Schumann: Is it possible in your opinion that William Shakespeare, the actor for the Lord Chamberlain’s Men and The King’s Men and joint owner of the Globe Theater, could have actually been Edward de Vere, Earl of Oxford? – Howard Schumann
Hughes: At the risk of overly precise wording, the answer is no, simply because there was no such person as “William Shakespeare, actor and theater-owner.” He exists only on paper.
There was William Shakspere (or Sakspeer, or Shagespyeer), the prudent family man of a provincial market town two day’s ride by horse from London who benefitted by the need of a great poet-playwright to keep his identity a secret; and there was Edward de Vere, Earl of Oxford, poet and playwright, who could not risk the world of trouble it would cause, both to himself and his family and to the Company he wrote for, were the word to get out that he was the one creating the characters on the London Stage who so resembled national leaders who were also members of his own family. The only thing that these two ever shared was the use of William’s name.
The information that William was an actor and a share-holder comes solely from the inner circle of the acting company, the Lord Chamberlain/King’s Men, who benefitted most directly from the “Shakespeare” plays that were creating their considerable fortunes. That this is so is proven by the fact that there are no theater shares in William’s detailed three-page will, and no mention of the fate of any shares in his name in the involved litigation over shares in the Globe and the King’s Men that has given us most of what we know about the business dealings of Shakespeare’s company. They dubbed their paper playwright an actor and a share-holder to make his presence believable. That William did receive compensation for the use of his name is seen by the fact that he was able to buy the biggest house in Stratford shortly after the LCMen began using it.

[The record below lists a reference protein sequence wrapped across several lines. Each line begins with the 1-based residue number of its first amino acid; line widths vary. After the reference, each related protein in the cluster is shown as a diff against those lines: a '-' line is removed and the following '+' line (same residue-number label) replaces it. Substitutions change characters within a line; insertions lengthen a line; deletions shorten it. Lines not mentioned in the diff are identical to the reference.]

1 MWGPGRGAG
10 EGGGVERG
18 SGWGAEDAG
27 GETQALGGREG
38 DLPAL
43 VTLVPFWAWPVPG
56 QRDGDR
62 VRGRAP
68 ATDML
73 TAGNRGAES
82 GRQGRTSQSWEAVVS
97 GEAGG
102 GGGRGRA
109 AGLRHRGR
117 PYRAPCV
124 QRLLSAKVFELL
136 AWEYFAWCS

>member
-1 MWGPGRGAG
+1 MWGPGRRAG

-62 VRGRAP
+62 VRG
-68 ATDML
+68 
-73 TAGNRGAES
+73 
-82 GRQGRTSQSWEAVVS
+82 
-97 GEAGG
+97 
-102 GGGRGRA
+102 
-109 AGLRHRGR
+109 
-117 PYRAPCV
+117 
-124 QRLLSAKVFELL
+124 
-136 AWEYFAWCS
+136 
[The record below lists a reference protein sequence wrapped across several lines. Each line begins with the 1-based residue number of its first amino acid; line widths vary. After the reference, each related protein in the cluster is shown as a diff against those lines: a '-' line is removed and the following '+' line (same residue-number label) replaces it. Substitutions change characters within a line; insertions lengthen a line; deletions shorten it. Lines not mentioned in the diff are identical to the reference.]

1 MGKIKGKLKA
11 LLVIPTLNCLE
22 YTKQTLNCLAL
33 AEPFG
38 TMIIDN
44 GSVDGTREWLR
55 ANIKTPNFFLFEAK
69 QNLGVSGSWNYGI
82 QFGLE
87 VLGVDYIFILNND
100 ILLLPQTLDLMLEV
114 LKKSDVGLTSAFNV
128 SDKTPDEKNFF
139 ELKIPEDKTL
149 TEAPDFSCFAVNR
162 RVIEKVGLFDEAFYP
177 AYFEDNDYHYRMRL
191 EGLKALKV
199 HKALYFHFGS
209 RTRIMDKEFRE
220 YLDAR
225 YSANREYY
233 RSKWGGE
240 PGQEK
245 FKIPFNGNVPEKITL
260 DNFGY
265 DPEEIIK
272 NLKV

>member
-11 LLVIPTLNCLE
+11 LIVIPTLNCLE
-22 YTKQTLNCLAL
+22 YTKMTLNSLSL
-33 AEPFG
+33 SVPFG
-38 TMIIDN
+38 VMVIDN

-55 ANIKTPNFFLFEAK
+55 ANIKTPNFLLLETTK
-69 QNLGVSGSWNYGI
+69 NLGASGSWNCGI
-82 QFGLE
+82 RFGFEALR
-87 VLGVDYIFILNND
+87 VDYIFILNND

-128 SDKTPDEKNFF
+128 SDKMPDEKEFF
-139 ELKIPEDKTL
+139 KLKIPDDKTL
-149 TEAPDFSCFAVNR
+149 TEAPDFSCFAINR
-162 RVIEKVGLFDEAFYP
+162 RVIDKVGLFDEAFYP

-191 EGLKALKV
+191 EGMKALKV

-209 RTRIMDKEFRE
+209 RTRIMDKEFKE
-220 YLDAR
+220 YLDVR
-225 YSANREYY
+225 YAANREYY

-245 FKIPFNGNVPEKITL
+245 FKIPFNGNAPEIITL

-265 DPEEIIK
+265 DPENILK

Although Oxford certainly was a poet and a playwright, there’s solid evidence for that, and though he may well have taken parts in the plays he wrote for the Court in his youth, it’s highly unlikely that he would ever have appeared onstage with the professional actors in any of the companies that he provided with plays over the years, and equally unlikely that he received any sort of payment for the plays he wrote. Playwrights got around 6 to 10 pounds for a play. For a peer of the realm, whose lifestyles were said to require at the very least around £1000 per year, £6 was chump change.